How Will the U.S. Meet the Rising Challenge of Artificial Intelligence?
July 9, 2021
A new generation of technologies is transforming the nature of warfare. How well-positioned is the United States to address potential challenges? This report summarizes findings from the National Security Innovation Forum, which brought together experts from government, academia, defense, finance, and start-ups in the United States, the United Kingdom, Australia, and Canada to discuss the potentials and challenges of AI for U.S. national security. A collaboration between IGCC, the Silicon Valley Defense Group, and the National Security Innovation Catalyst, the Forum identified specific, urgent challenges—and practical solutions.

Why the U.S. Should Prioritize Security in Its 5G Roll Out
May 12, 2021 | IGCC Policy Brief
Policies related to the rollout of 5G in the United States have tended to focus on mitigating security risks, but does protecting security come at the cost of expanding U.S. global influence—or does it simply cost too much? This policy brief by IGCC postdoctoral research associate James Lee analyzes the three main criteria for deciding what a “good” 5G policy should look like, and recommends that the United States’ 5G strategy prioritize security first, influence second, and efficiency third.

Taiwan's Semiconductor Industry and the Geoeconomics of Great Power Competition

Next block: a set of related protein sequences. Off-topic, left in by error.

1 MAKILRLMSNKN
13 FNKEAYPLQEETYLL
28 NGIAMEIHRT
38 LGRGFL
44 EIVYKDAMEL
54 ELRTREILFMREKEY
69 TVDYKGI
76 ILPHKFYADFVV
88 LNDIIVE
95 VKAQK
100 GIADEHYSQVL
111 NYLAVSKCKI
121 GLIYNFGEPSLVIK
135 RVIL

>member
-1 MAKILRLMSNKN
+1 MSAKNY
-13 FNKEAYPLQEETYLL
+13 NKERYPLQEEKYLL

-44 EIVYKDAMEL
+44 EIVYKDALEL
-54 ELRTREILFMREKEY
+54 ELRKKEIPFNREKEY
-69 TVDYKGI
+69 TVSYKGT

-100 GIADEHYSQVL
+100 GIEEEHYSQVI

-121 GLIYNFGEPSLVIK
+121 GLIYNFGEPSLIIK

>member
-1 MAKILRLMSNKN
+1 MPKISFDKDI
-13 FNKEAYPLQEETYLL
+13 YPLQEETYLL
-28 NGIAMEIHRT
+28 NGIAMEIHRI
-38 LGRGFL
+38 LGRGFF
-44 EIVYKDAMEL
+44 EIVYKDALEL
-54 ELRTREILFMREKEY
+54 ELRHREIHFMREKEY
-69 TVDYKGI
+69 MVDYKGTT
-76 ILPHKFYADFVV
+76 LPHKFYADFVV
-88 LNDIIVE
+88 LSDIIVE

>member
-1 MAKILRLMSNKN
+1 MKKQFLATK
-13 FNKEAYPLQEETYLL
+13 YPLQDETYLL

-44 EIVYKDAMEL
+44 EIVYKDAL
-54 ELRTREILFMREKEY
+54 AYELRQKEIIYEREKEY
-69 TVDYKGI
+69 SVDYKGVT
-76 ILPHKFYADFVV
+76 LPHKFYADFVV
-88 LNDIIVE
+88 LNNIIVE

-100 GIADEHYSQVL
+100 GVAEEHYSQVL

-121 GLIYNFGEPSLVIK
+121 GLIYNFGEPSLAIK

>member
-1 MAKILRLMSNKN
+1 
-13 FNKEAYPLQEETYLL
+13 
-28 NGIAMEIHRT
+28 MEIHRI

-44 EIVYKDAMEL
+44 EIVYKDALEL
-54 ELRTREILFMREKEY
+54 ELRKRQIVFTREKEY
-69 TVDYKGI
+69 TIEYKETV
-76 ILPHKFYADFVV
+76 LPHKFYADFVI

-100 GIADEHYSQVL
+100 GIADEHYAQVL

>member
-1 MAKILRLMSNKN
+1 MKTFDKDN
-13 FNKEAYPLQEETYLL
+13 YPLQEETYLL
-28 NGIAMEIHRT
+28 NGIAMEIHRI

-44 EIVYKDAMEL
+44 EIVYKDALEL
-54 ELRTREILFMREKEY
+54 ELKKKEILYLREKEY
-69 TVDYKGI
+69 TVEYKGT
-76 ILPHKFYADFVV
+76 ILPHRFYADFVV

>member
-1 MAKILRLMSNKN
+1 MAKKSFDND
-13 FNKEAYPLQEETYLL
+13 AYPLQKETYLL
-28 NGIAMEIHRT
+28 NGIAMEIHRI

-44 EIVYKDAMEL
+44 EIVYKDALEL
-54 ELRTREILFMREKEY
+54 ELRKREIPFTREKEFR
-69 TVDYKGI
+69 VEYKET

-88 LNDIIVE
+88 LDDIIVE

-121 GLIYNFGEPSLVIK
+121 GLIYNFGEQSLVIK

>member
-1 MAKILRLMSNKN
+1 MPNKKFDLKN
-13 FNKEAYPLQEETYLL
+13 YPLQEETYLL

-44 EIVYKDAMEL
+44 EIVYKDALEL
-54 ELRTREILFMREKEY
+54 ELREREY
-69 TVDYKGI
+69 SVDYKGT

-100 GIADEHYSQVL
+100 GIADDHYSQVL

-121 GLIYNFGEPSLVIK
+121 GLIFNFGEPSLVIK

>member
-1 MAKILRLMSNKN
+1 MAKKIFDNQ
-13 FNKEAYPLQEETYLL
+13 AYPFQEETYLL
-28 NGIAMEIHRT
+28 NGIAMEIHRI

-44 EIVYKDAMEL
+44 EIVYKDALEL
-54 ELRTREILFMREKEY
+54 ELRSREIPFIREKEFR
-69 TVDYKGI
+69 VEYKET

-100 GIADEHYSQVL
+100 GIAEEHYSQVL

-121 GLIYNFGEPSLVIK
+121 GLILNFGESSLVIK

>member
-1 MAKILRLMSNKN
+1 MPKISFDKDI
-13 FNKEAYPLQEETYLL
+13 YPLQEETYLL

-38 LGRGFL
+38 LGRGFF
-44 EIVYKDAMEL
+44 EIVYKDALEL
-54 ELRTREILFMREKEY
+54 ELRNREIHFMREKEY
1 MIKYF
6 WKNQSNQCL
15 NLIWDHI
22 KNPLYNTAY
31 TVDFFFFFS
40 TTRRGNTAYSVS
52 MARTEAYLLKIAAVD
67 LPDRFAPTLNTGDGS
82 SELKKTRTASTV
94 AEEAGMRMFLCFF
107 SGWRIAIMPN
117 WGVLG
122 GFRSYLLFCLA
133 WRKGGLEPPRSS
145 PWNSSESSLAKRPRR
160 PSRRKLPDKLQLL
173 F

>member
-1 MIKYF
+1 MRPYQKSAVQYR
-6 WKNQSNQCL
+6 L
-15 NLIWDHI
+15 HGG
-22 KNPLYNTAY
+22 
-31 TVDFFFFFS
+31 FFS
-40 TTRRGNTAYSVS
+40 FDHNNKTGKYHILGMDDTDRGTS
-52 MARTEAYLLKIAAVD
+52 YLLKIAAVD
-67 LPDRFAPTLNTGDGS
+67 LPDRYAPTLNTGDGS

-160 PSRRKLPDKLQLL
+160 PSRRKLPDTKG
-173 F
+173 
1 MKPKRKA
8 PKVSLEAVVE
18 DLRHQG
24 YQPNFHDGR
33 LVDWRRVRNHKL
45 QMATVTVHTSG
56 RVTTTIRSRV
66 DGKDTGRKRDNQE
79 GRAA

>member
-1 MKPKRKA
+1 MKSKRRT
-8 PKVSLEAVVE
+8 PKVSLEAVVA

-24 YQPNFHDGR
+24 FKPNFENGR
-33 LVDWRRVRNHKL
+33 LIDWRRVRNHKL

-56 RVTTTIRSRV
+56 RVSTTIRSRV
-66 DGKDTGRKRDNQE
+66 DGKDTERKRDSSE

May 10, 2021 | IGCC Expert Presentation
IGCC postdoctoral research associate James Lee presents on a panel hosted by UC Berkeley on the Taiwanese economy. His presentation explores Taiwan's semiconductor industry and the geoeconomics of great power competition, and is based on research done as part of IGCC’s project on Great Power Competition in the 21st Century.

Supply chains critical to Taiwan’s security
March 10, 2021 | James Lee Op-Ed
Tensions are rising in the Taiwan Strait. Drawing on responses from foreign policy experts, the Council on Foreign Relations' Preventive Priorities Survey has raised Taiwan to the level of a 'Tier 1' (high priority) contingency, with a recent report stating 'Taiwan is the issue with the greatest potential to turn [U.S.-China] competition into direct confrontation.' This op-ed op-ed focuses on Taiwan's semiconductor industry as the basis for a long-term U.S. strategy in the Taiwan Strait.

The Political Economy of Great Power Competition: An Interview with James Lee
July 29, 2020 | Lindsay Morgan interviews James Lee
In this interview, James Lee, a postdoctoral research associate at IGCC, talks about U.S.-China relations, Taiwan’s position in the region, and the implications of China’s new security law for Hong Kong. Lee received his Ph.D. in Politics from Princeton University in 2018, and was a fellow in the Max Weber Program for Postdoctoral Studies at the European University Institute in Florence, Italy.

  • U.S. grand strategy
  • U.S.-Taiwan relations
  • Europe and East Asia
  • Developmental state
  • Political economy of national security
  • Great power politics
  • Cold War
  • Thucydides and the Peloponnesian War
Great Power Competition